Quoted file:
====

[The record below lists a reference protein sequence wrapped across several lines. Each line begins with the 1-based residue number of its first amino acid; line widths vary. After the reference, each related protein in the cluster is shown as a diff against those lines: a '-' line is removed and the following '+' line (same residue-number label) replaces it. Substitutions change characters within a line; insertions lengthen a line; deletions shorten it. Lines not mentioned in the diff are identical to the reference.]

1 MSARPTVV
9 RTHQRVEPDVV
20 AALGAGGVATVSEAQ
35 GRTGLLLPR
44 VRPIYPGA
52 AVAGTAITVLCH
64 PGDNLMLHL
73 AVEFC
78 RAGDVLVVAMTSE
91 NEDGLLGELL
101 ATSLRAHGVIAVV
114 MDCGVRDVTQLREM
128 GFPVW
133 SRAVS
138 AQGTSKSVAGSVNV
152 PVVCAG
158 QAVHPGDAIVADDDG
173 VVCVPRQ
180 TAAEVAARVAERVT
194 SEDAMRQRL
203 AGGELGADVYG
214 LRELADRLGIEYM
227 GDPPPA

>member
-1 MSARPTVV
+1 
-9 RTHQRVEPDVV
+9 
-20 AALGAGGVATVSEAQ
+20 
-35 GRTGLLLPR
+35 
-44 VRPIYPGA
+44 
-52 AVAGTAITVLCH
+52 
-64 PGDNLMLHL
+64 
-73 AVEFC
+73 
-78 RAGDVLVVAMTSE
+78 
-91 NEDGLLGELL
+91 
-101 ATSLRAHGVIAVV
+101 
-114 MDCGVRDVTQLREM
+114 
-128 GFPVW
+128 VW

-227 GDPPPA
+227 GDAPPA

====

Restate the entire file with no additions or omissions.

[The record below lists a reference protein sequence wrapped across several lines. Each line begins with the 1-based residue number of its first amino acid; line widths vary. After the reference, each related protein in the cluster is shown as a diff against those lines: a '-' line is removed and the following '+' line (same residue-number label) replaces it. Substitutions change characters within a line; insertions lengthen a line; deletions shorten it. Lines not mentioned in the diff are identical to the reference.]

1 MSARPTVV
9 RTHQRVEPDVV
20 AALGAGGVATVSEAQ
35 GRTGLLLPR
44 VRPIYPGA
52 AVAGTAITVLCH
64 PGDNLMLHL
73 AVEFC
78 RAGDVLVVAMTSE
91 NEDGLLGELL
101 ATSLRAHGVIAVV
114 MDCGVRDVTQLREM
128 GFPVW
133 SRAVS
138 AQGTSKSVAGSVNV
152 PVVCAG
158 QAVHPGDAIVADDDG
173 VVCVPRQ
180 TAAEVAARVAERVT
194 SEDAMRQRL
203 AGGELGADVYG
214 LRELADRLGIEYM
227 GDPPPA

>member
-1 MSARPTVV
+1 
-9 RTHQRVEPDVV
+9 
-20 AALGAGGVATVSEAQ
+20 
-35 GRTGLLLPR
+35 
-44 VRPIYPGA
+44 
-52 AVAGTAITVLCH
+52 
-64 PGDNLMLHL
+64 
-73 AVEFC
+73 
-78 RAGDVLVVAMTSE
+78 
-91 NEDGLLGELL
+91 
-101 ATSLRAHGVIAVV
+101 
-114 MDCGVRDVTQLREM
+114 
-128 GFPVW
+128 VW

-227 GDPPPA
+227 GDAPPA